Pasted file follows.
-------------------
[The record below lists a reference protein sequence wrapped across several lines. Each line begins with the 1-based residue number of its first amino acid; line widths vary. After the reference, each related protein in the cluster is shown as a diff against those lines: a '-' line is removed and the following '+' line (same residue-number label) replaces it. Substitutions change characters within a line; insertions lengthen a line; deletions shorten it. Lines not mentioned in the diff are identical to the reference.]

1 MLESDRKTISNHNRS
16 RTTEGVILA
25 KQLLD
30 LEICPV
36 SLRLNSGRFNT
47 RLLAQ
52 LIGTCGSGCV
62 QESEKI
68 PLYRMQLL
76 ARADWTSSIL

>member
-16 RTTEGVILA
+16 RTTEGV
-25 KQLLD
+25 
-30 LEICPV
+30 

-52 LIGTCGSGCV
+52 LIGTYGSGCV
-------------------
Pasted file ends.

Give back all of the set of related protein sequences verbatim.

[The record below lists a reference protein sequence wrapped across several lines. Each line begins with the 1-based residue number of its first amino acid; line widths vary. After the reference, each related protein in the cluster is shown as a diff against those lines: a '-' line is removed and the following '+' line (same residue-number label) replaces it. Substitutions change characters within a line; insertions lengthen a line; deletions shorten it. Lines not mentioned in the diff are identical to the reference.]

1 MLESDRKTISNHNRS
16 RTTEGVILA
25 KQLLD
30 LEICPV
36 SLRLNSGRFNT
47 RLLAQ
52 LIGTCGSGCV
62 QESEKI
68 PLYRMQLL
76 ARADWTSSIL

>member
-16 RTTEGVILA
+16 RTTEGV
-25 KQLLD
+25 
-30 LEICPV
+30 

-52 LIGTCGSGCV
+52 LIGTYGSGCV